You can find the wreck by looking for a bright orange buoy marking the mooring line attached to the stern of the wreck. You are not allowed to tie up to this but we found a submerged bow mooring last time so we tied up here. I was pleased to see we would have the wreck all to ourselves. We descended through the blue, passing schools of triggerfish and Sergeant majors, and a lone great barracuda before making it down to the wreck.

The shipwreck attracts all sorts of life. We found nudibranchs, frogfish, and even had a flyby from a couple of spotted eagle rays. At nearly 100ft deep you can't spend too much time at the bottom unless you use special air mixes in your tanks. Luckily right at the end of our bottom time we heard the telltale whir of the submarine coming in to show the wreck to tourists who would rather stay dry. I wonder what they thought of the two of us hanging out on this shipwreck at the bottom of the ocean....

Wednesday, February 22, 2012

Wailea Turtles and Nudibranchs

Early morning shore dives in Wailea are always the way to go. Tons of animals are stirring and the waters are almost always nice and calm. The wind sometimes kicks up in the early afternoon which is a good motivation to wake up early on your day off or your vacation.
Having the local knowledge of wear to go is also an incredible cost saver. For $4 I can rent a tank and be ready to dive. It always amazes me when I see these people paying $600/night laying on the beach as I walk by in my scuba gear wishing they could do more than lay on the beach. I get another bonus when I kick out to where a dive charter boat is anchored to start my dive. As I descend I often think about how great it is to live in a place like Maui. 

Yesterday Heidi and I took my good friend Hunter on a dive off Wailea Point. It was filled with nudibranchs, turtles, and moray eels. Six different kinds of nudis goes to show you the amount of habitat at Wailea Point that is perfect for these little guys.
 The dive ended with a calm turtle resting on the coral, getting cleaned by some little surgeon fish, and then a big fly by from a huge male sea turtle who for a while looked like he might bump right into us.

Hunter glides between two lava outcroppings covered with coral at Wailea Point
One thing I did notice is that the water temperature is either getting colder or my wetsuit is getting less effective. I'm afraid its a bit of both. Luckily I have a new, thicker wetsuit on the way.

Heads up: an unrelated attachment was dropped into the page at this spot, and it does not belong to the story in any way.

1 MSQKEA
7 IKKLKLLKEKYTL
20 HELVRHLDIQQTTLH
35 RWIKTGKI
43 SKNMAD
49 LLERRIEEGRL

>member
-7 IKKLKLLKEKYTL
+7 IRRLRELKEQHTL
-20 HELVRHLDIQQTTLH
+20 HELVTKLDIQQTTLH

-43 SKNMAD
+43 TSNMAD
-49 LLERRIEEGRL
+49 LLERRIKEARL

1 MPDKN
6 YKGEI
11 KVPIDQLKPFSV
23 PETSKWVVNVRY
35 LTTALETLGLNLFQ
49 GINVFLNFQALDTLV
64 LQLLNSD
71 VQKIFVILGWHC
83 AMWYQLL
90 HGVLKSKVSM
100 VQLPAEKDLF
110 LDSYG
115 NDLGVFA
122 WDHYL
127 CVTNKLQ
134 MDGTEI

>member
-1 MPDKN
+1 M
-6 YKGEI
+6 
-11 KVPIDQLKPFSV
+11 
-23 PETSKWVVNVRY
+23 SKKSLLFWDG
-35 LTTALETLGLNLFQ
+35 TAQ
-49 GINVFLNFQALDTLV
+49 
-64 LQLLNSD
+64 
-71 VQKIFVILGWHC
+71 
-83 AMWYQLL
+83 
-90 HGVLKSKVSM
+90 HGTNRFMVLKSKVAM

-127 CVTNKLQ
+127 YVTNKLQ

Monday, February 20, 2012

Nudibranch Stumper

A couple of times a month we will run moonlight tidepool programs for Pacific Whale Foundation. They are a great way for a group or family to spend time with a marine biologist while seeing something that is consistently being overlooked. After the sun sets the crowd disperses and heads off to dinner or back to their hotels but for those in the know, this is when all the nocturnal creatures come out. We go on night scuba dives to look for some of these creatures but you can also do it without even getting wet. 
 Tidepooling at night has let to countless discoveries by Heidi and myself. Last night I was running a tidepool program while Heidi scouted ahead when she came lava rock hopping back with news of a new nudibranch. This is always exciting and when I saw it I did not recognize it. A new species for our nudibranch portfolio. We have yet to identify it by should have an answer in a few days after consulting some of the local nudibranch experts.

Friday, February 17, 2012

La Perouse Lava Flow

A few trees and shrubs eek out an existence among a 500 year old lava flow on the south shore of Maui. It is a landscape unlike any other on the island. This is where you can find black sand beaches, underwater lava tubes, feral goats, and the rare endemic hoary bat.
This is also the one place you would not want to bust a sandal, which is exactly what Hunter did today. Taking his chances with the volcano goddess Pele after a 10 year truce once again turned out badly. But a little donated blood to the lava rocks is a small price to pay for such rugged beauty.